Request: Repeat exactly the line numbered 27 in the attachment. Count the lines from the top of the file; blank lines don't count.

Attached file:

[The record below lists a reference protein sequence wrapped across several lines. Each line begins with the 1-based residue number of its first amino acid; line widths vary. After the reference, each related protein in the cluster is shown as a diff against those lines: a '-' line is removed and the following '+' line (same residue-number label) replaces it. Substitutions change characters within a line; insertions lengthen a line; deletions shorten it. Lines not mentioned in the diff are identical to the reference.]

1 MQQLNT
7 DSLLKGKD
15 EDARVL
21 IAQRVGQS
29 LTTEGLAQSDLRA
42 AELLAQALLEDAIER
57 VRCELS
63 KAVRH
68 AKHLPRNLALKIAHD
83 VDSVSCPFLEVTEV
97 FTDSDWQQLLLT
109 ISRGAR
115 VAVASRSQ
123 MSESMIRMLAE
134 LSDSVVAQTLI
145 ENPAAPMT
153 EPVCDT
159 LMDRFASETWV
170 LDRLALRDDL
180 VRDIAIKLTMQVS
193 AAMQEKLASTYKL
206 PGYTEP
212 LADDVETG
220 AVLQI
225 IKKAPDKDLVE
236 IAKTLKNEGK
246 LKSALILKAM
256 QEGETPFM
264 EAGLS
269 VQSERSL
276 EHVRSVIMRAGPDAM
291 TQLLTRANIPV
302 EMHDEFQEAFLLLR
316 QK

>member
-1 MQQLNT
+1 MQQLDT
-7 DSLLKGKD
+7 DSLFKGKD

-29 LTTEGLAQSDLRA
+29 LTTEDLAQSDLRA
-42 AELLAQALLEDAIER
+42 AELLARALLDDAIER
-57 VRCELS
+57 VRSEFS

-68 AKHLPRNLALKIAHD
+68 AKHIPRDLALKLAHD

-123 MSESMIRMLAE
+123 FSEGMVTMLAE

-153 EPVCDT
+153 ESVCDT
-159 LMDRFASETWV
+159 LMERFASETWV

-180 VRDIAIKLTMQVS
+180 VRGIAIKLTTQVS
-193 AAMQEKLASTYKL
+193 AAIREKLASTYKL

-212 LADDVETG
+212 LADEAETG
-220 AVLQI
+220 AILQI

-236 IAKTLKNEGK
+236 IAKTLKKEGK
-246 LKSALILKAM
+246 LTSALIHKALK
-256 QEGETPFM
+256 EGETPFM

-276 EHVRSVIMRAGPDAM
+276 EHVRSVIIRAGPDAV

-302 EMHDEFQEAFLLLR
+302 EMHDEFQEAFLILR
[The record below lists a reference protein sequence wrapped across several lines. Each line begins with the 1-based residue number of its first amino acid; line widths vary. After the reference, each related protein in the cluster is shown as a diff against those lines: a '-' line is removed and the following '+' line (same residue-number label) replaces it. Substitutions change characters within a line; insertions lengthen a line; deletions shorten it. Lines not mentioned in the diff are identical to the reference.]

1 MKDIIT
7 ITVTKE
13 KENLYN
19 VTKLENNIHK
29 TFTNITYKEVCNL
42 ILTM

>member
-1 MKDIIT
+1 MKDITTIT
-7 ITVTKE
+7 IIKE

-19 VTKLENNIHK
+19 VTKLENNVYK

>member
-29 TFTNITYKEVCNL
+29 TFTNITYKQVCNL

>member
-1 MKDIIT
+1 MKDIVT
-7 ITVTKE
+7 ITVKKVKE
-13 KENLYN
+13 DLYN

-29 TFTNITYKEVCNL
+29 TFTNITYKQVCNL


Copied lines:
236 IAKTLKNEGK